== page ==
He never told anyone -- not his wife or son or closest advisers. To do so, in a city with no permanent secrets, would make his threats less credible. Ike knew how to hold his cards, even if doing so hurt him politically.

In 1958, when he was under tremendous pressure to build more missiles to catch up the Russians, which had just launched the first satellite, Sputnik, and seemed to be creating what the press and some Democrats were calling "the missile gap," Ike seemed strangely passive. He knew that the CIA's spy plane, the U-2, had not found any Soviet ICBMs, but he wanted to keep the existence of the spy plane a secret.

The president's bland public statements disappointed even his followers and gave rise to mutterings that he was too old (68) and playing too much golf (about 100 times a year). In the winter of 1958, Eisenhower was visited by the poet, Robert Frost, who gave him a book of his poems inscribed with the notation, "The strong are saying nothing until they see." Ike wrote a friend that Frost's words were his "favorite maxim."

Eisenhower was accustomed to carrying great responsibility.

In his breast pocket on D-Day, he carried a note he had written in case the landings failed. "The responsibility is mine alone," it read. On his first day as president in 1953, Ike wrote in his diary, "Plenty of worries and difficult problems. But such has been my portion for a long time."

Neither Obama nor Romney have Eisenhower's experience or credentials. But you can see just by looking at Obama's face that he has been forced to learn on the job. He or Romney will face greater tests.

Both men have said that containment is not an option when it comes to Iran getting the bomb. Will either man strike first? Wait for Israel to strike first? Get ready to join a wider Middle East war?

The strong are saying nothing until they see.

The opinions expressed in this commentary are solely those of Evan Thomas

ADVERTISEMENT
Part of complete coverage on
updated 4:47 PM EDT, Fri April 18, 2014
Jim Bell says NASA's latest discovery support the notion that habitable worlds are probably common in the galaxy.
updated 2:17 PM EDT, Fri April 18, 2014
Jay Parini says even the Gospels skip the actual Resurrection and are sketchy on the appearances that followed.
updated 1:52 PM EDT, Fri April 18, 2014
Graham Allison says if an unchecked and emboldened Russia foments conflict in a nation like Latvia, a NATO member, the West would have to defend it.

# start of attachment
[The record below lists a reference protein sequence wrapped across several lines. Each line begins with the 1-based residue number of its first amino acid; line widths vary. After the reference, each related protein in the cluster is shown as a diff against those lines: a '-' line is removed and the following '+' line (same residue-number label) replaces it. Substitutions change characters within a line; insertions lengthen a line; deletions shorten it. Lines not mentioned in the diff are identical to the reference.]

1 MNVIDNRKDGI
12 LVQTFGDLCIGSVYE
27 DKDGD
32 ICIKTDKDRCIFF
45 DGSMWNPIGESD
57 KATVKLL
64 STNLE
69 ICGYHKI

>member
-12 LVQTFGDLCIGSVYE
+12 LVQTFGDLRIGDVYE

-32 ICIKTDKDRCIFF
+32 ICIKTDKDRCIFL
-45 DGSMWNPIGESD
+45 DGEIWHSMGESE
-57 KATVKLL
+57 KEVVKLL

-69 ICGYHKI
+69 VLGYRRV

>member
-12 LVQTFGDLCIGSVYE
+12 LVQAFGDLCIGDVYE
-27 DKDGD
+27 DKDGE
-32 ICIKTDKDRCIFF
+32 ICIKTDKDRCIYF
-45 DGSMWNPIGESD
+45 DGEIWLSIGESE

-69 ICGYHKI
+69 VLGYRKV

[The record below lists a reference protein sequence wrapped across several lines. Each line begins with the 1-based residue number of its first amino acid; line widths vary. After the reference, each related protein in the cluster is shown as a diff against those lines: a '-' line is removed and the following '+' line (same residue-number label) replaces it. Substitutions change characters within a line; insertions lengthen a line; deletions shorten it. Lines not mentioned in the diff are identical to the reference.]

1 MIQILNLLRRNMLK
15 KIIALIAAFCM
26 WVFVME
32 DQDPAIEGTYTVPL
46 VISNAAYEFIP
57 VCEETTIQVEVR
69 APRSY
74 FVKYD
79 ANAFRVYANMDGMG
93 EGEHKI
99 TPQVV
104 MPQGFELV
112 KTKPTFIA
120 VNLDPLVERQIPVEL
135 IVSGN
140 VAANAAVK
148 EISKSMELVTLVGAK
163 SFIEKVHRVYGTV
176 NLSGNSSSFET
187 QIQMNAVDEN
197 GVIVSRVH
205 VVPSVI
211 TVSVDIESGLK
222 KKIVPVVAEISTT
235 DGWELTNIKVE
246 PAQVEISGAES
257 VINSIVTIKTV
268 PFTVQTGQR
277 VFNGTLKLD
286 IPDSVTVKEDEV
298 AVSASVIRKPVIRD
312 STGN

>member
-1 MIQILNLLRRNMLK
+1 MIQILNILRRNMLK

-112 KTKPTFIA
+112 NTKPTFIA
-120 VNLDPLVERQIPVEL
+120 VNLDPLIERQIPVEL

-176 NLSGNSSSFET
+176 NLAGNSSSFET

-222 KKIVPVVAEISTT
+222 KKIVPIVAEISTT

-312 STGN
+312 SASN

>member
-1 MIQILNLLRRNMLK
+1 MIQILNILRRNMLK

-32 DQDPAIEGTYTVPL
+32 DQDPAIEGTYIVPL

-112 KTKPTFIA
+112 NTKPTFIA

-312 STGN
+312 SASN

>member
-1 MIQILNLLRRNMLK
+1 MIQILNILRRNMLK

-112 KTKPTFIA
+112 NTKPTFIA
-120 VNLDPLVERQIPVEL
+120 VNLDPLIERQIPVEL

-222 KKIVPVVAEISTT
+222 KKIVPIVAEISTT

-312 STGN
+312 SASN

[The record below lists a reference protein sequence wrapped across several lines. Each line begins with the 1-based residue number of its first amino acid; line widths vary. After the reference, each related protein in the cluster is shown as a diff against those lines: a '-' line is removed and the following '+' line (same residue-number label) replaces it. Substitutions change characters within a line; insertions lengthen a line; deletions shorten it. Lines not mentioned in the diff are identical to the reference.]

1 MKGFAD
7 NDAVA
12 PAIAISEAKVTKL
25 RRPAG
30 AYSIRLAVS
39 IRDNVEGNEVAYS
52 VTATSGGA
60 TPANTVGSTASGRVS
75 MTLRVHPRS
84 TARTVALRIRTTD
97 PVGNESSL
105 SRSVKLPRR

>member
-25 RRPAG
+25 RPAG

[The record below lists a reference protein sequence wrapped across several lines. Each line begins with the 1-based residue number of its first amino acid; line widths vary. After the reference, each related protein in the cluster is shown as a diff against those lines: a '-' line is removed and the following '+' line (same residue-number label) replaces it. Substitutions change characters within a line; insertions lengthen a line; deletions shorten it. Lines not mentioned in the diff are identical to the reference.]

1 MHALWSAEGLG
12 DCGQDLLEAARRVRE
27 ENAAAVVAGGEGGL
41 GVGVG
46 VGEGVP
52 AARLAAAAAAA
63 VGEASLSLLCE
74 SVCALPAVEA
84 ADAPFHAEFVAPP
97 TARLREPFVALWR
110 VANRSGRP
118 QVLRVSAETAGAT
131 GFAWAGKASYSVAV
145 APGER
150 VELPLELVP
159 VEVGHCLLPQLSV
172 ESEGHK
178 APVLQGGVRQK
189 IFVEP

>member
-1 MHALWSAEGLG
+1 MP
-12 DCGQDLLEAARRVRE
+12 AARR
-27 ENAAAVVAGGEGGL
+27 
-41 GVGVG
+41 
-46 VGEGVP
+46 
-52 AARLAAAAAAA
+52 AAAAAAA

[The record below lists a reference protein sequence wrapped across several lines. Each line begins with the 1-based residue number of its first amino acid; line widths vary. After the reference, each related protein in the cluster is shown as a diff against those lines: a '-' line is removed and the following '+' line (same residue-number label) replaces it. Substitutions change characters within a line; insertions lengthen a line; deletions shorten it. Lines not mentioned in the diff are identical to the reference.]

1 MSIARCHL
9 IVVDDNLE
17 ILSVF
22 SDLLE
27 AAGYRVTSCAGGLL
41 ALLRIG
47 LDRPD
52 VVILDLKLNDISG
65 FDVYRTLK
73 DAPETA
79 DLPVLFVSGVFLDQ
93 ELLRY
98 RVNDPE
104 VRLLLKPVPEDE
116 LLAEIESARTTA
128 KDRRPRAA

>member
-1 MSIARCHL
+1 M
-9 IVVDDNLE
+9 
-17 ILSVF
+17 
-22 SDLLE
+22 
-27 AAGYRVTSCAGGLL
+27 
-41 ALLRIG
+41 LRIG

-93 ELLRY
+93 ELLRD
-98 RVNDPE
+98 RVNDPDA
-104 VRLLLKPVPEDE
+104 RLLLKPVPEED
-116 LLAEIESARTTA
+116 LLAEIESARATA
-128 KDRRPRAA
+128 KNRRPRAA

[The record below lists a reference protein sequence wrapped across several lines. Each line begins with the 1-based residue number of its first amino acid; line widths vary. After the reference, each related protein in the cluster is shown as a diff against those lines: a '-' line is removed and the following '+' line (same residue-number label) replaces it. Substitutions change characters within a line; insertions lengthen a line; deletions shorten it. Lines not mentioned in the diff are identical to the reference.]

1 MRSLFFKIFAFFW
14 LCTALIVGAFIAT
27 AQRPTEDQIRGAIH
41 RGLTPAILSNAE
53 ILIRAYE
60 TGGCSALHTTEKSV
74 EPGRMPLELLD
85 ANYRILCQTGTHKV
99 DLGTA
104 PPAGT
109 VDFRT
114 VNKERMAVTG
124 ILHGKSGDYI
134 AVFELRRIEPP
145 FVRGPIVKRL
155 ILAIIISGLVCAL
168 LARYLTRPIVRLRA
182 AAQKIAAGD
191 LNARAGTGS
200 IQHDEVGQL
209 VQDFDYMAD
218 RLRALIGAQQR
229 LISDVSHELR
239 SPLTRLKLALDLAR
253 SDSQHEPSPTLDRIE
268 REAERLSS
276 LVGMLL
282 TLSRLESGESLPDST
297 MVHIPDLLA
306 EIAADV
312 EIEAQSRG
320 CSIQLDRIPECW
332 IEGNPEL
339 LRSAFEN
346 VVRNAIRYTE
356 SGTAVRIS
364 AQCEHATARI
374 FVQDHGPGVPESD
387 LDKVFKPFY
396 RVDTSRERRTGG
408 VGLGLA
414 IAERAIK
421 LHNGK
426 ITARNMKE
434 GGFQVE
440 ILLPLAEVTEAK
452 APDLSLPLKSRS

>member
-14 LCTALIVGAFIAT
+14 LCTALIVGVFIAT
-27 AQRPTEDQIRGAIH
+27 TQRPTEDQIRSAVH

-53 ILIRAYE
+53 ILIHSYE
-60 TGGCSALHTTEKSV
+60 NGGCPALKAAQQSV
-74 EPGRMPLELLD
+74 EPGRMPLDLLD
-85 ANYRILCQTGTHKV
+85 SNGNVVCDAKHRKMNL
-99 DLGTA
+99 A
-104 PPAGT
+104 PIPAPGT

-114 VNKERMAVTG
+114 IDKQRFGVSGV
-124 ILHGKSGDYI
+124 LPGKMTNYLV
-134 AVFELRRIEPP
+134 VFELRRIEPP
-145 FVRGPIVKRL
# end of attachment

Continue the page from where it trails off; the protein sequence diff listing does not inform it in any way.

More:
updated 9:11 AM EDT, Fri April 18, 2014
John Sutter: Bad news, guys -- the pangolin we adopted is missing.
updated 1:10 PM EDT, Sat April 19, 2014
Ben Wildavsky says we need a better way to determine whether colleges are turning out graduates with superior education and abilities.
updated 6:26 AM EDT, Fri April 18, 2014
Charles Maclin, program manager working on the search and recovery of Malaysia Flight 370, explains how it works.
updated 8:50 AM EDT, Fri April 18, 2014
Jill Koyama says Michael Bloomberg is right to tackle gun violence, but we need to go beyond piecemeal state legislation.
updated 2:45 PM EDT, Thu April 17, 2014
Michael Bloomberg and Shannon Watts say Americans are ready for sensible gun laws, but politicians are cowed by the NRA. Everytown for Gun Safety will prove the NRA is not that powerful.
updated 9:28 AM EDT, Thu April 17, 2014
Ruben Navarrette says Steve Israel is right: Some Republicans encourage anti-Latino prejudice. But that kind of bias is not limited to the GOP.
updated 7:23 PM EDT, Wed April 16, 2014
Peggy Drexler counts the ways Phyllis Schlafly's argument that lower pay for women helps them nab a husband is ridiculous.
updated 12:42 PM EDT, Wed April 16, 2014
Rick McGahey says Rep. Paul Ryan is signaling his presidential ambitions by appealing to hard core Republican values
updated 11:39 AM EDT, Wed April 16, 2014
Paul Saffo says current Google Glasses are doomed to become eBay collectibles, but they are only the leading edge of a surge in wearable tech that will change our lives
updated 2:49 PM EDT, Tue April 15, 2014
Kathleen Blee says the KKK and white power or neo-Nazi groups give haters the purpose and urgency to use violence.
updated 7:56 AM EDT, Wed April 16, 2014
Sen. Sheldon Whitehouse and Rep. Henry Waxman say read deep, and you'll see the federal Keystone pipeline report spells out the pipeline is bad news
updated 7:53 AM EDT, Wed April 16, 2014
Frida Ghitis says President Obama needs to stop making empty threats against Russia and consider other options
ADVERTISEMENT
ADVERTISEMENT
ADVERTISEMENT
ADVERTISEMENT